You also have to pay attention to what's going on around you. For instance, Nextel and the other push-to-talk vendors are a threat to our future. Nextel has done a great job of moving into our footprint here in Atlanta. One of the reasons we branched out into software development with a dispatching system was to give us an edge against Nextel and the others. It not only gives us a competitive edge, but also enables us to increase system load, which is an important source of monthly recurring revenue. It's also something we can offer to other operators, which opens up new market opportunities for us.

To be sure, doing something like this isn't easy and it doesn't happen overnight. It took us six months just to get a version ready for a beta test. That's tough, because you still have to pay for the effort in the interim. There were times when we wondered just what we had gotten ourselves into. But once we developed the product, we were very happy we made the effort. If we had been content to let things roll along as they had been and been happy to be just a system operator, then we would have eventually stagnated.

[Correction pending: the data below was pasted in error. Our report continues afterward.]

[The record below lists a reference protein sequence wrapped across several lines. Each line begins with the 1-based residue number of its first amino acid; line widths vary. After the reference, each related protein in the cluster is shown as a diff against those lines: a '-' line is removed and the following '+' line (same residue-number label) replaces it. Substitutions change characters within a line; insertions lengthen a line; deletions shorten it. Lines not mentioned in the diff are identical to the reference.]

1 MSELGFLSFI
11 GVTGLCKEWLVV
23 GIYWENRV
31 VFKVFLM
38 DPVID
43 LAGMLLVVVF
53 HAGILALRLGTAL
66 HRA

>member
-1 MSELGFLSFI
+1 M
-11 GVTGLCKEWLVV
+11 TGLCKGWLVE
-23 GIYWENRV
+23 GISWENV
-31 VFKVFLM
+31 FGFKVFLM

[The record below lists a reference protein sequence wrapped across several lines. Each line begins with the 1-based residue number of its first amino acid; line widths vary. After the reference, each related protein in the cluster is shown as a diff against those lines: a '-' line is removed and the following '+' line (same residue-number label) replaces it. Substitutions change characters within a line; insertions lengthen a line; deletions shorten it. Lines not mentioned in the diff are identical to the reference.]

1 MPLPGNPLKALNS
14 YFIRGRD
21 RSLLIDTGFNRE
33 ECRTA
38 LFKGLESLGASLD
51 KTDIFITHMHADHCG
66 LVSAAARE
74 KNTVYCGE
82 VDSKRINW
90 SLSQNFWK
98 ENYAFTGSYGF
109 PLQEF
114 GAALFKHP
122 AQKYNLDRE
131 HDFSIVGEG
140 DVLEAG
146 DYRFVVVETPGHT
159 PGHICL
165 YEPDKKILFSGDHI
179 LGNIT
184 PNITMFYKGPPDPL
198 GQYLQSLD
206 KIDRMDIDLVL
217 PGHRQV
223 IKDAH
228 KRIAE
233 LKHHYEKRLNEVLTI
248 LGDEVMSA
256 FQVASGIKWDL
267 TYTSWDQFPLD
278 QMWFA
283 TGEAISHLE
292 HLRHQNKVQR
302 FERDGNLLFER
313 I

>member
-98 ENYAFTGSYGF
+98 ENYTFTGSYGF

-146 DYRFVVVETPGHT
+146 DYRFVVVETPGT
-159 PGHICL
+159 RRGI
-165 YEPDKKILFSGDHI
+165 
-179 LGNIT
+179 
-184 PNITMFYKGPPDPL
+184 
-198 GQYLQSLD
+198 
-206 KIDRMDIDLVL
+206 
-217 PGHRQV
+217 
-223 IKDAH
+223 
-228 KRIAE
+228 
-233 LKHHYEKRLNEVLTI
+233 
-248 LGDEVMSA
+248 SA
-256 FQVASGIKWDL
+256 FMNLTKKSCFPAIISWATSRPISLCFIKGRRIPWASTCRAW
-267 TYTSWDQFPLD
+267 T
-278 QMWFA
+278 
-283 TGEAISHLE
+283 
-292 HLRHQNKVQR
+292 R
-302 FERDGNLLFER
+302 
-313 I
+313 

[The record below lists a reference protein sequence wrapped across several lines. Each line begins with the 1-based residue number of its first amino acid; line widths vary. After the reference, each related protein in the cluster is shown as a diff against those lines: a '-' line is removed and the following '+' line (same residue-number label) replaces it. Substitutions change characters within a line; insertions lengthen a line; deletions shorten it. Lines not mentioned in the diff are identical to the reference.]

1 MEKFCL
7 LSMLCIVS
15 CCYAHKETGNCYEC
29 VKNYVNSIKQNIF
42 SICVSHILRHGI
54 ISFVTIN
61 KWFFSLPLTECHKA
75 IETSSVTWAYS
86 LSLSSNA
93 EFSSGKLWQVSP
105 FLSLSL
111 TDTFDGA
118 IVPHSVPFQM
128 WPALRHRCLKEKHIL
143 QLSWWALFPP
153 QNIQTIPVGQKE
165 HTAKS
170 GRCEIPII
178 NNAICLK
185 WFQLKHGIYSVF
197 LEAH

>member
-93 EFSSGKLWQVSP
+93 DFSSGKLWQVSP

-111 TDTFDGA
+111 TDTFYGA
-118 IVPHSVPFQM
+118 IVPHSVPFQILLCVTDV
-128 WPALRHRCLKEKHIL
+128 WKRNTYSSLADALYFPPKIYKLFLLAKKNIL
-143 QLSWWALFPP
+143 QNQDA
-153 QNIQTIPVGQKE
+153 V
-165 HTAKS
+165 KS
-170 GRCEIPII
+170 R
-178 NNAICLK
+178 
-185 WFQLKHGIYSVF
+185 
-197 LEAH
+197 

The ability to adapt is crucial. I don't know how long any dealer who's not paying attention and making adjustments can last. The market and the technology are changing so rapidly that you have to move pretty quickly. One thing is for sure: We plan on being here five years from now, but we're going to look different than we do today.
— As told to Glenn Bischoff

Homeland security is a very good thing

Karl Hosterman, CENTRE COMMUNICATIONS

Location: Bellefonte, Penn.
Years in business: 17
Number of employees: 13
Annual sales: $1.0 million plus

Business is booming for us right now. We're keeping busy with a lot of on-site equipment, portable radios and handheld radios. The public-safety sector has been very good since Sept. 11, 2001. The buzzword of the moment is interoperability. People are upgrading now, since they have more money, thanks in large measure to the increased emphasis on homeland security. We've also been getting a lot of work from enterprise customers — we have somewhere between 200 to 300 accounts — including Penn State University, trucking companies and construction firms. Trucking companies, for instance, don't want to see their drivers with cellular phones in their hands; they're looking for one-to-many solutions.